Tillers International: Preserving Traditional Farming Techniques

Tillers International in Michigan farms the traditional way by preserving traditional farming techniques, with no modern machinery, which teaches lessons from the past and history.

| June/July 1997

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    Alex Crockford inspects a cart made in the Tillers woodshop.
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    Herb Nehring demonstrates tong making for Mike Hilton in the blacksmith shop.
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    Richard Roosenberg with a team of oxen.
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    Chart: Tillers International 1997 Classes and Activities.
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    Janet Ott and Kizza Josephine train oxen Peter and John to pull a cart in Uganda, Africa.

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Learn how Tillers International is preserving traditional farming techniques. (See the Tiller farming photos in the image gallery.)

Picture yourself in an open field under the radiant sun walking behind a pair of one-ton oxen. The heavy animals plod rhythmically through the soil and you watch dark clumps of earth fall to either side of the plow, creating a furrow for planting. The oxen are wearing a handmade yoke from the woodworking and blacksmith shop and they respond to your "gee" and "haw." There is no hum of a tractor and no smell of its exhaust. You are in southwestern Michigan working the land the traditional way at Tillers International, an organization committed to preserving historical rural skills.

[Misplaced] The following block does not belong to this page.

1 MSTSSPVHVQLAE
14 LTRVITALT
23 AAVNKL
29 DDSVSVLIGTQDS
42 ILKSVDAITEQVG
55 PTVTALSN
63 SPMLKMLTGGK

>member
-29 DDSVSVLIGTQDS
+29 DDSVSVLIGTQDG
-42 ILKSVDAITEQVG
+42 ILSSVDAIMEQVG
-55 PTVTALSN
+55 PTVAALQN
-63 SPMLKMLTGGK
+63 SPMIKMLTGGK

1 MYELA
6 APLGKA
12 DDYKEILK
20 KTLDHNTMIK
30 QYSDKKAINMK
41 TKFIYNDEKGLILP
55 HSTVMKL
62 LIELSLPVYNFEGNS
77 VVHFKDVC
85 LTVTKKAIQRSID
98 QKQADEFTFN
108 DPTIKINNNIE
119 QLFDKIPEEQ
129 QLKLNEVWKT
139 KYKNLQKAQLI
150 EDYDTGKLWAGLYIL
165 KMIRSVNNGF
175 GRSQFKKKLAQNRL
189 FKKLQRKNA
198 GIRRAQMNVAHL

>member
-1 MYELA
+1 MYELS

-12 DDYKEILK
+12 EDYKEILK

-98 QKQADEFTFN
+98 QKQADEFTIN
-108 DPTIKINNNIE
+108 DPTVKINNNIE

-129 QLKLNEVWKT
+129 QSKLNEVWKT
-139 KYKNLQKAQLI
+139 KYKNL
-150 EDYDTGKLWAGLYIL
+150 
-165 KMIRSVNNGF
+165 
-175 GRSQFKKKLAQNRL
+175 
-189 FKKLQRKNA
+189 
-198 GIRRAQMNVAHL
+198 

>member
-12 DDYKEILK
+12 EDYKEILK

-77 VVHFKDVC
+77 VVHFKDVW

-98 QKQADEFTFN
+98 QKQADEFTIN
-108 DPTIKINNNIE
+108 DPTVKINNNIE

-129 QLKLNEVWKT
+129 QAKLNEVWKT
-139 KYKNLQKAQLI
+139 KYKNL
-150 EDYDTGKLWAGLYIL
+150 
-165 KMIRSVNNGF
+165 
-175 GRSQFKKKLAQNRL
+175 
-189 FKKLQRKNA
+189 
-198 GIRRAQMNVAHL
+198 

Located on 30 acres of country land at the edge of Kalamazoo, Michigan, Tillers International has offered training in rural skills for over 15 years, preserving traditional farming techniques. International rural innovators, American farmers, historical interpreters, craftspeople, and hobbyists alike travel from around the United States and abroad to sample classes in animal power, farm crops, construction skills, metalworking, woodworking, and international rural development. Class participants plow fields with draft horses, build yokes for oxen, forge fireplace tools, and even travel to Africa to develop and share rural skills abroad.

Hands-On Farming and Homestead Experience

"Tillers is a skill-based organization," says director Richard Roosenberg, with the small classes structured around hand-son practical experience. In the Sweet Sorghum Molasses class, for example, people from ages 10 to 70 spend the day cutting and preparing sorghum cane, pressing it with animal power, and evaporating the juice to molasses. Participants in the Introduction to Blacksmithing class go home with their own handmade coal chisel after covering the basics of hammer skills, heat treating, and forge welding. Blacksmithing classes are limited to eight people so everyone uses his or her own anvil and no more than two people share a forge.

The practical experience of Tillers classes draws students, volunteers, and interns to the organization. "Right from the start I knew Tillers was a hands-on experience where you were learning and working to support agricultural endeavors," recalls former Tillers intern Alex Crockford. Interested in farming from an ecological standpoint, Crockford says he came to Tillers from the perspective of wanting to live on the land appropriately and act as a steward of the environment.

Janet Ott, another former intern, recalls being thrown into the middle of everything during her first few days at Tillers, from the workshops to the animal care and the day to day living. Animals need to be fed, watered, and taken out to graze and crops need to be tended. Now the spring plowing, disking, and planting make way for the summer cultivating. "There's no typical day at Tillers;" Crockford says. "It starts with chores and ends with chores."


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